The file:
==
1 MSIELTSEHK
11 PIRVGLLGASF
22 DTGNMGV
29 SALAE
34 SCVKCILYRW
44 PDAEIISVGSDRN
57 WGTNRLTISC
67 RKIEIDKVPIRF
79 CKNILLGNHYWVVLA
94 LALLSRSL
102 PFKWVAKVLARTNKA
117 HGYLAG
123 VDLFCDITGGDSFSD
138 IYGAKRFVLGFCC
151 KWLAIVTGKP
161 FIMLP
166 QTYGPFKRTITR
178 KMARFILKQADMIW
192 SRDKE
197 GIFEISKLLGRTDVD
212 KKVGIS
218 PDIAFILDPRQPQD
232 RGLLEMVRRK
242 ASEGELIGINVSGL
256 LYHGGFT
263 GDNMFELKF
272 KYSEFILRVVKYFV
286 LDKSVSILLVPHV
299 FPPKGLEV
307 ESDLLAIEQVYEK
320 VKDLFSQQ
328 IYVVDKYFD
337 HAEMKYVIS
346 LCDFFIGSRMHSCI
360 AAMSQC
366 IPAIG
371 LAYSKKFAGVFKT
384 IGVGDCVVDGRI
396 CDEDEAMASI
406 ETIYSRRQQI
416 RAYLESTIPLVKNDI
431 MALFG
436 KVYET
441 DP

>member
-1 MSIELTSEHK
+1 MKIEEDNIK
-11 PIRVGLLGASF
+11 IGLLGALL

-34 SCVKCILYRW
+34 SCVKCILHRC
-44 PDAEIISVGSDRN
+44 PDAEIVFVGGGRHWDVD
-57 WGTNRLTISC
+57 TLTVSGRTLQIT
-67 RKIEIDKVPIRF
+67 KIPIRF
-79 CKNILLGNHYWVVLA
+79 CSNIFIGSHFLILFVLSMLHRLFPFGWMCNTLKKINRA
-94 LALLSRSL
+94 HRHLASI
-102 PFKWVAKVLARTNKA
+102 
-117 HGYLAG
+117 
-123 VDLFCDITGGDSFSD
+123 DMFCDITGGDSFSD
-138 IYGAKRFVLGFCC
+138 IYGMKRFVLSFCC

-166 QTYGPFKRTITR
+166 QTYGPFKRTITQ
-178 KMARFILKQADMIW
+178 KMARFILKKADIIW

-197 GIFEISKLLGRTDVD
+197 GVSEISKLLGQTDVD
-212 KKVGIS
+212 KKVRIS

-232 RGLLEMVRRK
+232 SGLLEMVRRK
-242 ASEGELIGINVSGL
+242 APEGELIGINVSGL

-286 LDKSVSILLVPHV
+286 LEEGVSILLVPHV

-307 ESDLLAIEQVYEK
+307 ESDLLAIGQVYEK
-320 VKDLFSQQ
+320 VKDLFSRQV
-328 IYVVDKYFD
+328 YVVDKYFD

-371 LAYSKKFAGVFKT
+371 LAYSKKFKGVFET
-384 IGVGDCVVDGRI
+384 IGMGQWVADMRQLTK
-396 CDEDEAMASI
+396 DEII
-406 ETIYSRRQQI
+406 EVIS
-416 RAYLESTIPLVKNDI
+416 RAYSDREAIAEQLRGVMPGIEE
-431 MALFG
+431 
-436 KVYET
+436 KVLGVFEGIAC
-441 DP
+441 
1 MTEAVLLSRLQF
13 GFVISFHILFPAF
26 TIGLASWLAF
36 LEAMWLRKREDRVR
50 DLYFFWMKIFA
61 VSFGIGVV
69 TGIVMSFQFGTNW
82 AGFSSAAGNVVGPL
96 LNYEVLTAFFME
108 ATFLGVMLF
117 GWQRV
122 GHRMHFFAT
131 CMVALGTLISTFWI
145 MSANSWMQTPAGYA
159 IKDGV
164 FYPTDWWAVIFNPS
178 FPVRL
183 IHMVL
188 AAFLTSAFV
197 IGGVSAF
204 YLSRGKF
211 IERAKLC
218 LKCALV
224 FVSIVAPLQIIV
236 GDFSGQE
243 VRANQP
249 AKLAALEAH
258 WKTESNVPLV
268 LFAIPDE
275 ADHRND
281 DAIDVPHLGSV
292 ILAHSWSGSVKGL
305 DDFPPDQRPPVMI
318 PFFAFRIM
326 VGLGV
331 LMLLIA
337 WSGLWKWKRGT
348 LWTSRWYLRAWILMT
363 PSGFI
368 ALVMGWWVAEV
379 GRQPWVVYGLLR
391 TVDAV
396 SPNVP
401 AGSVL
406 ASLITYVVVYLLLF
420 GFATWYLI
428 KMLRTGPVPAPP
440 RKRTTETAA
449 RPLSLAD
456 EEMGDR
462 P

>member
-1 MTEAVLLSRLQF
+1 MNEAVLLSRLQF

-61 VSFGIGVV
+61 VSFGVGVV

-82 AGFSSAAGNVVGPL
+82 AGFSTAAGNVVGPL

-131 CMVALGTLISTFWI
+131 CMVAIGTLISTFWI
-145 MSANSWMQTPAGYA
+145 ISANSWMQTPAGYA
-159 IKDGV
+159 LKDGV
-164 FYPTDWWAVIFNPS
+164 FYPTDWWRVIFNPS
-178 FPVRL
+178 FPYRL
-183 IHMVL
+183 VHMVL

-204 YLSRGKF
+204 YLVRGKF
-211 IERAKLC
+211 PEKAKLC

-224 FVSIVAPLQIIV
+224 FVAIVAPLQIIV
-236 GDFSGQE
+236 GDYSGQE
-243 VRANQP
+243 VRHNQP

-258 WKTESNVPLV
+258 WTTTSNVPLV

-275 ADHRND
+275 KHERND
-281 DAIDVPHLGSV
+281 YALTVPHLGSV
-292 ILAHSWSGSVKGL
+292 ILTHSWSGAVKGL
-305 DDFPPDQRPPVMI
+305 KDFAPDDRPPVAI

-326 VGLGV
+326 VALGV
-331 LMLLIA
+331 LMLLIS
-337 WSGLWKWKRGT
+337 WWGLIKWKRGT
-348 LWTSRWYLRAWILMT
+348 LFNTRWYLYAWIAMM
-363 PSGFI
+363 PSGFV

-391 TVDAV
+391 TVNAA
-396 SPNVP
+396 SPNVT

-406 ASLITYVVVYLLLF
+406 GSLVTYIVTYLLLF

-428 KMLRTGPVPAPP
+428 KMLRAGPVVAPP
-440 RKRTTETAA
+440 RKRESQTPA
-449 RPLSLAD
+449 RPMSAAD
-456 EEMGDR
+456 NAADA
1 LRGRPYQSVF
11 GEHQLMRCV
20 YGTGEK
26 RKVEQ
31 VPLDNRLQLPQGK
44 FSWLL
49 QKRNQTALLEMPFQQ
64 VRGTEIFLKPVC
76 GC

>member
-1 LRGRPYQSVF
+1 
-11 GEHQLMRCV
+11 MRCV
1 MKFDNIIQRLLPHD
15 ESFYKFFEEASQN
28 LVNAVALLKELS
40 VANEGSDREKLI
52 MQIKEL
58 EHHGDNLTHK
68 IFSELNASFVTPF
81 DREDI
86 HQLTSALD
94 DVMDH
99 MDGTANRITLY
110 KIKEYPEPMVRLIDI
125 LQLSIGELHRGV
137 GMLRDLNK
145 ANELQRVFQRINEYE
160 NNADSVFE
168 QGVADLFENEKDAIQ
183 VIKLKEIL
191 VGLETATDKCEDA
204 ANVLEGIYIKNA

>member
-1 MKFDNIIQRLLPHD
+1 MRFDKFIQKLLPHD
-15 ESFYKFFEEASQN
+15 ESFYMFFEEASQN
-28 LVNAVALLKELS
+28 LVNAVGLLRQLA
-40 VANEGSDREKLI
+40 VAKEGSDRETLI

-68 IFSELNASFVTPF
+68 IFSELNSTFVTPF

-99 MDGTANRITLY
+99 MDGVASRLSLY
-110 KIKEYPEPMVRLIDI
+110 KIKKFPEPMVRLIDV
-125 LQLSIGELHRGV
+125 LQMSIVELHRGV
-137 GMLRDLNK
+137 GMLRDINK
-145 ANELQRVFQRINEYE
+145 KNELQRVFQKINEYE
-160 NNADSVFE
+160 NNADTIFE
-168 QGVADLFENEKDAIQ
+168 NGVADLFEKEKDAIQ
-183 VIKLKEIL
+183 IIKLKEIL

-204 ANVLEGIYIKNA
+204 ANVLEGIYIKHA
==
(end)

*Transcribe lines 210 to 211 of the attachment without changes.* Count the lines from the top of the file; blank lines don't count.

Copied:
-406 ASLITYVVVYLLLF
+406 GSLVTYIVTYLLLF